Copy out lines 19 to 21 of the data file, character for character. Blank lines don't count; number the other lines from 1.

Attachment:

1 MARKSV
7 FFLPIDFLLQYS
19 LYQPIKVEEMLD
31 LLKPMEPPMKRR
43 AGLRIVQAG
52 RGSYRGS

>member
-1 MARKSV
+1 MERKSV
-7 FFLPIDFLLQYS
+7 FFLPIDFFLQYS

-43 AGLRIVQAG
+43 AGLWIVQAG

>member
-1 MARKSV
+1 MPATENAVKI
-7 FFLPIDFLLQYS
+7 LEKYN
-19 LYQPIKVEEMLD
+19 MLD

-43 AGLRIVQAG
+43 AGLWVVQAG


-19 LYQPIKVEEMLD
+19 MLD

-43 AGLRIVQAG